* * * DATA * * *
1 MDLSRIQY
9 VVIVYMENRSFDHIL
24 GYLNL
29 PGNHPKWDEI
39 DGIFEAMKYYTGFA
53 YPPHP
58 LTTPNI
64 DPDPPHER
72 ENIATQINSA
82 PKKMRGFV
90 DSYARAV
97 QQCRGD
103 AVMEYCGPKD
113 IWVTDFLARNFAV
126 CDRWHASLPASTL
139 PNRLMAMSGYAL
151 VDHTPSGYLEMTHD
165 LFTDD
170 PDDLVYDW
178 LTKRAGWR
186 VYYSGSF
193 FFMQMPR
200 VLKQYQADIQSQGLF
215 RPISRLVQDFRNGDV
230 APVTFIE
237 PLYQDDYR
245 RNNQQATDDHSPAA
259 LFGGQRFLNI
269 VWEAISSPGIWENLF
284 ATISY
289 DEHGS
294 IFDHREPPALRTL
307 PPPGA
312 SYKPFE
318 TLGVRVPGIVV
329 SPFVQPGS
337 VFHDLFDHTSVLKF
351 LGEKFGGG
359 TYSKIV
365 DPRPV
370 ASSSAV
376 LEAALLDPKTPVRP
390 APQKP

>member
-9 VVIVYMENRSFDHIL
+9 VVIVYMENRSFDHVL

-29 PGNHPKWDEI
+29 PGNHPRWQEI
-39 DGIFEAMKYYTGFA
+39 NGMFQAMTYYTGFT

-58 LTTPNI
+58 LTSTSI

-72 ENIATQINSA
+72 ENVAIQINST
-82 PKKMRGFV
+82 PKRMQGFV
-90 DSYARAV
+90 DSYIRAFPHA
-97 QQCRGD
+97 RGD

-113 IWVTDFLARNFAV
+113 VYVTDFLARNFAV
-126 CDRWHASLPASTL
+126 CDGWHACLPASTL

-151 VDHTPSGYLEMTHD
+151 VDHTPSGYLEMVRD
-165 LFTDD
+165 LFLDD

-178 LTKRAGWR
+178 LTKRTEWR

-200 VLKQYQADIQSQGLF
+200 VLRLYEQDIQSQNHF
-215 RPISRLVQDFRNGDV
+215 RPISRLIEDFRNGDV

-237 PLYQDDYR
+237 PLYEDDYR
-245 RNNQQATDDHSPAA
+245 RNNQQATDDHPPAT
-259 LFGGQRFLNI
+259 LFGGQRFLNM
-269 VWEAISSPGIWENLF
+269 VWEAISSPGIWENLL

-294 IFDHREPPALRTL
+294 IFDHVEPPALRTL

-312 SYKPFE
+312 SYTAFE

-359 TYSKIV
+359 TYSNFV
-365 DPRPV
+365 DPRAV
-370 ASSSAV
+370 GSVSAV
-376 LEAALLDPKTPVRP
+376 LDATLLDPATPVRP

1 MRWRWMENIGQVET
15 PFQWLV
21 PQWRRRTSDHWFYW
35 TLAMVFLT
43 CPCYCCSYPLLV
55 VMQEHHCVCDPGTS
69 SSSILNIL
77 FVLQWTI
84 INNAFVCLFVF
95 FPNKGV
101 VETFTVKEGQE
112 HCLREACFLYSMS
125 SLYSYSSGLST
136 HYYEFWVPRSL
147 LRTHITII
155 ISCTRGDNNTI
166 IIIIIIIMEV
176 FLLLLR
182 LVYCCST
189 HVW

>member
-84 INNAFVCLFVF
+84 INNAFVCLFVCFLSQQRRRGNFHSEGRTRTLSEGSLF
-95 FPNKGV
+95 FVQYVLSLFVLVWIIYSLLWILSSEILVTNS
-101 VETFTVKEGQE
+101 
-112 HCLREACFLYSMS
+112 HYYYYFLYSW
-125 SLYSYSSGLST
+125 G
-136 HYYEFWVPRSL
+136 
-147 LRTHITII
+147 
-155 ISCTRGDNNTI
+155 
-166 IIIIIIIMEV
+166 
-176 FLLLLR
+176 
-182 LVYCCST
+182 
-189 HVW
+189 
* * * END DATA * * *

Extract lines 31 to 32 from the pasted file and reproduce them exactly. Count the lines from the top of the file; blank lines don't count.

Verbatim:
289 DEHGS
294 IFDHREPPALRTL